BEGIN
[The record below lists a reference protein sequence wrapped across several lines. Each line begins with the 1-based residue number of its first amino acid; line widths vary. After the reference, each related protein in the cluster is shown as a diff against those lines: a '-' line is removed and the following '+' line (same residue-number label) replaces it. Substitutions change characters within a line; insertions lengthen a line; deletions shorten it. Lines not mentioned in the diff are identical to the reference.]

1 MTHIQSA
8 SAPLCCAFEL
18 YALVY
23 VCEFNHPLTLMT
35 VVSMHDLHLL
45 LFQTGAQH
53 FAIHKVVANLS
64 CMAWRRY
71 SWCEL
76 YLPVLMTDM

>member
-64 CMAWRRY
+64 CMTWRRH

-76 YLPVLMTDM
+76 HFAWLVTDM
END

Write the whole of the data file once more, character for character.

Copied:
[The record below lists a reference protein sequence wrapped across several lines. Each line begins with the 1-based residue number of its first amino acid; line widths vary. After the reference, each related protein in the cluster is shown as a diff against those lines: a '-' line is removed and the following '+' line (same residue-number label) replaces it. Substitutions change characters within a line; insertions lengthen a line; deletions shorten it. Lines not mentioned in the diff are identical to the reference.]

1 MTHIQSA
8 SAPLCCAFEL
18 YALVY
23 VCEFNHPLTLMT
35 VVSMHDLHLL
45 LFQTGAQH
53 FAIHKVVANLS
64 CMAWRRY
71 SWCEL
76 YLPVLMTDM

>member
-64 CMAWRRY
+64 CMTWRRH

-76 YLPVLMTDM
+76 HFAWLVTDM